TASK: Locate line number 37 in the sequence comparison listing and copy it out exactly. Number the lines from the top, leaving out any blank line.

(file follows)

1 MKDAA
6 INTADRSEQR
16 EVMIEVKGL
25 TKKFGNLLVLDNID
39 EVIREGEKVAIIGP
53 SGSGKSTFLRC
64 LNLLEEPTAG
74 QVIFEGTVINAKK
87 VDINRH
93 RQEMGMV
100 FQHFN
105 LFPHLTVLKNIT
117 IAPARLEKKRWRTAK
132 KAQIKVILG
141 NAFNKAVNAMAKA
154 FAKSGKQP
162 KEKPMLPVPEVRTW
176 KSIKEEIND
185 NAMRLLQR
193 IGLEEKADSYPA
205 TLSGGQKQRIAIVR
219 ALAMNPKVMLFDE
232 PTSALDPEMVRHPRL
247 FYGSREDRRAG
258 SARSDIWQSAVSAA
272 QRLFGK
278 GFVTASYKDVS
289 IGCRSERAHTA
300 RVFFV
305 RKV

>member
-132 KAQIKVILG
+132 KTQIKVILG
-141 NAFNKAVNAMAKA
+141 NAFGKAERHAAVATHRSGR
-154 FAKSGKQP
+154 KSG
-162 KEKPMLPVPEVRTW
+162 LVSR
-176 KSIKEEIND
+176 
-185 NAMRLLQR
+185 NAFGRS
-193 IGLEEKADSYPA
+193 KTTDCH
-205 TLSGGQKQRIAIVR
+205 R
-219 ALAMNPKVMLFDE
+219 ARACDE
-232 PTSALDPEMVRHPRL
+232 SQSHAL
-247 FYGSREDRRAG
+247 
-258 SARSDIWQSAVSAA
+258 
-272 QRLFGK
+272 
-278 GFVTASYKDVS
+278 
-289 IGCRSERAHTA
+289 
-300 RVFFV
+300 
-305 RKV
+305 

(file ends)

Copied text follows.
+154 KSG